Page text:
Outpatient treatment is also much less intensive than inpatient addiction programs. While this may be useful for some individuals, a less intensive approach to treatment is often not suitable for people struggling with a more severe drug or alcohol addiction. It’s best to work with a medical professional to determine which type of treatment is right for you before making a decision.

Benefits of Inpatient Rehab Centers

Choosing to participate in an inpatient addiction program is big a decision and should be made with care and consideration. Individuals must leave behind their daily lives, families, and work for an extended period of time, so being fully committed to this type of program is important to ensure the highest success rate possible. When deciding if inpatient treatment is right for you or a loved one, consider the following benefits:

  • Provides a comprehensive treatment program that may include detox and long-term addiction rehabilitation
  • Enables individuals to receive rehabilitation for both substance use disorders as well as co-occurring disorders such as depression, anxiety, and/or bipolar disorder
  • Offers a distraction-free environment in which individuals can focus on recovery without outside temptations or interruptions
  • Provides around-the-clock medical support
  • People who attend inpatient treatment programs often have a lower drop-out rate and stay sober longer than those who only participate in an outpatient program or no treatment

Additionally, many inpatient treatment programs offer customized plans for recovery for each patient. This means that individuals will receive a specific course of treatment that is catered to their unique conditions, needs, and situations.

Types of Treatment Offered in an Inpatient Addiction Program

Inpatient programs often offer several different forms of addiction treatment to provide a comprehensive approach to recovery. The exact type of treatment that a person may participate in will depend on both their condition and needs as well as the rehab facility where they attend an inpatient program. Some inpatient programs specialize in certain types of treatment while others provide a myriad of treatment options.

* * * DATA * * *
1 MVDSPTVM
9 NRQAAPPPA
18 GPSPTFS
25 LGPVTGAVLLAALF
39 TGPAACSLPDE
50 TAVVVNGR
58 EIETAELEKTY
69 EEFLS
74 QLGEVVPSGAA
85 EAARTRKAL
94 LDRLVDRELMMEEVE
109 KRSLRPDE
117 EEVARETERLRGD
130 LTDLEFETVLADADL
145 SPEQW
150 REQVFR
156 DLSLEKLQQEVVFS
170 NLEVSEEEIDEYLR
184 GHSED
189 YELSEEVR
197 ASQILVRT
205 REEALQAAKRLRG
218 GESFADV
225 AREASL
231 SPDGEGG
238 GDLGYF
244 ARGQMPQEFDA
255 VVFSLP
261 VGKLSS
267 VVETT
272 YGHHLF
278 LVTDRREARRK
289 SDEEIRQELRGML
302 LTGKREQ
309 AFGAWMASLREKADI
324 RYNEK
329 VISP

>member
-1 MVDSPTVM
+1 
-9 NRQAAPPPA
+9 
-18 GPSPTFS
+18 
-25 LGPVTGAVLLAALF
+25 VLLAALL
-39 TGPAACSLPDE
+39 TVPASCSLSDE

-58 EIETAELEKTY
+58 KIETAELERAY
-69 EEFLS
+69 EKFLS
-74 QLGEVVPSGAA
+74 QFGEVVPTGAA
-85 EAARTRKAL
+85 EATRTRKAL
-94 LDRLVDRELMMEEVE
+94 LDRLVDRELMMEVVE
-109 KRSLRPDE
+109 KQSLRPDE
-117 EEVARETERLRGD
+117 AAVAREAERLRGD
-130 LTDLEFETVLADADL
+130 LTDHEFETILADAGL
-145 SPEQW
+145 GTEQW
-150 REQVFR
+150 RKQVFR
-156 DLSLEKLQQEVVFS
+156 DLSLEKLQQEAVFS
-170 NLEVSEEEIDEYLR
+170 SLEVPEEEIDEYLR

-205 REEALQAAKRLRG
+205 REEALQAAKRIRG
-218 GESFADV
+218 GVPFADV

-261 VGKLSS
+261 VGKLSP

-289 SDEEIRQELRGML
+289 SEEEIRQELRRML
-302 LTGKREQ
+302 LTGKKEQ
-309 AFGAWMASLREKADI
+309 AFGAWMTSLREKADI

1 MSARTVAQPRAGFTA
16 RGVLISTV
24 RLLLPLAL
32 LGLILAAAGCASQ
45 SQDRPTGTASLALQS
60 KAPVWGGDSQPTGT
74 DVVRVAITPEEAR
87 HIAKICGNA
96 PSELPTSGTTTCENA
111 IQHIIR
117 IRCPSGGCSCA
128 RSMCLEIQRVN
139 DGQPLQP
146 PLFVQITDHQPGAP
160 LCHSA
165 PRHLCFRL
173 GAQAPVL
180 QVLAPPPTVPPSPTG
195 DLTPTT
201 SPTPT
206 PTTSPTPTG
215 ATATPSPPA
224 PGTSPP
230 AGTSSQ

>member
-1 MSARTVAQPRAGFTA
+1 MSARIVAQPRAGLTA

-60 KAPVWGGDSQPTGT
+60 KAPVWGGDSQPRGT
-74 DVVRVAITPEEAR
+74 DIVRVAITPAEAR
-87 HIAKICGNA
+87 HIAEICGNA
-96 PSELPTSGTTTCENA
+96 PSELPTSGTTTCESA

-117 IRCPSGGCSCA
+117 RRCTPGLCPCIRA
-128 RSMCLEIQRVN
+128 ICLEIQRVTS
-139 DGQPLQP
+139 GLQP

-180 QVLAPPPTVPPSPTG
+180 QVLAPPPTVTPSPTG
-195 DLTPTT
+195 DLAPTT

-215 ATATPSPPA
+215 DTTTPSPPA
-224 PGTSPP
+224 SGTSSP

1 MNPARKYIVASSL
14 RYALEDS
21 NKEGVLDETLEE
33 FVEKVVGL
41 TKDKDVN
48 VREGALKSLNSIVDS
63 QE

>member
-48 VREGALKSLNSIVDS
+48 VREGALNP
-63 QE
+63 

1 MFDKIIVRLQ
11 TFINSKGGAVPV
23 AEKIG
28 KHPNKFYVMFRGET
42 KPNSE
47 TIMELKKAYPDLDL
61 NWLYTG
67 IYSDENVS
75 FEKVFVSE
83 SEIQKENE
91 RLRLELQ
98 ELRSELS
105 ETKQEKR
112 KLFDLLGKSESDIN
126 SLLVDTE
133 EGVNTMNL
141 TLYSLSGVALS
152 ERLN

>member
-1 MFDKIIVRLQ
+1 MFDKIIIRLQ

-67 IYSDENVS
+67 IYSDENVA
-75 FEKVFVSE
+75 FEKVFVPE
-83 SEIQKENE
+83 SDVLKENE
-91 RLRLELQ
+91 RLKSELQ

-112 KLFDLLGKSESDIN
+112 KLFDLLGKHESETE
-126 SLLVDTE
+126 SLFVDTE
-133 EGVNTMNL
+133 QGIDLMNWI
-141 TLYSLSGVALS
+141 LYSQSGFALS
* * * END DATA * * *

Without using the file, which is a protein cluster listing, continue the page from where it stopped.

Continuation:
The following are a few of the most common forms of treatment used in an inpatient addiction program:

Medically-Supervised Detox

Many inpatient treatment centers either require a person to attend a medically-supervised detox program prior to entering the inpatient program or offer on-site medically-supervised detox. A medically-supervised detox program is when a person withdraws from drugs or alcohol under the supervision of medical staff. This ensures that the person is as safe as possible throughout the detox process and that they also have medical support available if needed.

During a detox program, patients may either taper off substances or go into the program having already quit using substances but are struggling with withdrawal effects. Individuals will undergo a physical and mental assessment to determine their detox needs as well as how long they should remain in a detox program. Throughout their stay in the detox facility, patients will be monitored daily by medical personnel and receive medical assistance as needed. After a person successfully completes a detox program, they can then be transferred to an inpatient treatment center.

Cognitive-Behavioral Therapy (CBT)

Cognitive-behavioral therapy, often referred to simply as CBT, is a common type of therapy utilized in the treatment of addiction. CBT incorporates both cognitive therapy and behavioral therapy to help individuals identify, understand, and cope with underlying problems and behaviors that contribute to their substance abuse. A cognitive-behavioral therapist strives to assist patients with unhealthy patterns and behaviors in their current lives as well as develop the tools needed to change these patterns and behaviors for the better.

Benefits of participating in cognitive-behavioral therapy include:

  • Increased ability to cope with life stressors
  • Assistance in the healing from past traumas
  • Reduction or alleviation of symptoms associated with various mental health conditions
  • Strengthened interpersonal relationships
  • Increased ability to deal with negative emotions and triggers
  • Strengthened sobriety

While cognitive-behavioral therapy can be beneficial for nearly all addictions, research has shown that those addicted to marijuana, alcohol, methamphetamine, and cocaine benefit the greatest from this form of therapy. Individuals may receive this type of therapy as part of their treatment in an inpatient facility and can continue cognitive-behavioral therapy even after they are discharged from inpatient rehab.